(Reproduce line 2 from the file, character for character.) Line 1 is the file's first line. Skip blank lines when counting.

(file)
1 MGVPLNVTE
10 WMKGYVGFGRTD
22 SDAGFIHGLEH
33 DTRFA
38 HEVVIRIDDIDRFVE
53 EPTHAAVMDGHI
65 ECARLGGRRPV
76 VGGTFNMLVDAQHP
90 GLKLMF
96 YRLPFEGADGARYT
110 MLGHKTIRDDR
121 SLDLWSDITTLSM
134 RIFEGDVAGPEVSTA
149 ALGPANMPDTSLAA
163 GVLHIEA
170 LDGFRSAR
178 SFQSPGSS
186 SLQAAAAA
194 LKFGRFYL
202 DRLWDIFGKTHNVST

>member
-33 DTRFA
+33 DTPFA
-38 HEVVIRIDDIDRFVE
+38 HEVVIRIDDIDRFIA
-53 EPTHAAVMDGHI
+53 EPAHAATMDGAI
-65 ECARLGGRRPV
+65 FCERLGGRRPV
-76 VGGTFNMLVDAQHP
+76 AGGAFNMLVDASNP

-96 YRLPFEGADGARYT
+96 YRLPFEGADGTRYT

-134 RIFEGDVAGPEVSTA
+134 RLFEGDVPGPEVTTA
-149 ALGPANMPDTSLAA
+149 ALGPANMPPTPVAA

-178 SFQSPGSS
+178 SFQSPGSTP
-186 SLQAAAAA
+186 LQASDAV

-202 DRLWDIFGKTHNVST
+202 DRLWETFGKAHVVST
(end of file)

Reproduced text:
10 WMKGYVGFGRTD